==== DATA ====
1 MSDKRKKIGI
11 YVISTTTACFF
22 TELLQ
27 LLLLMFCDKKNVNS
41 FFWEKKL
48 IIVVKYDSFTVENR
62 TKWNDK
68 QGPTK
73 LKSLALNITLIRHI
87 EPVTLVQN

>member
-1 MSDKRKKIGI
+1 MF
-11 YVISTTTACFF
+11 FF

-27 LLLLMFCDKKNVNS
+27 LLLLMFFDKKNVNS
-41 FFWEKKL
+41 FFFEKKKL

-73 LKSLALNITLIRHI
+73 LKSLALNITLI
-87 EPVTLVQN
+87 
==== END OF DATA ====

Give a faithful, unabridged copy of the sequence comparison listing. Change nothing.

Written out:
1 MSDKRKKIGI
11 YVISTTTACFF
22 TELLQ
27 LLLLMFCDKKNVNS
41 FFWEKKL
48 IIVVKYDSFTVENR
62 TKWNDK
68 QGPTK
73 LKSLALNITLIRHI
87 EPVTLVQN

>member
-1 MSDKRKKIGI
+1 MF
-11 YVISTTTACFF
+11 FF

-27 LLLLMFCDKKNVNS
+27 LLLLMFFDKKNVNS
-41 FFWEKKL
+41 FFFEKKKL

-73 LKSLALNITLIRHI
+73 LKSLALNITLI
-87 EPVTLVQN
+87 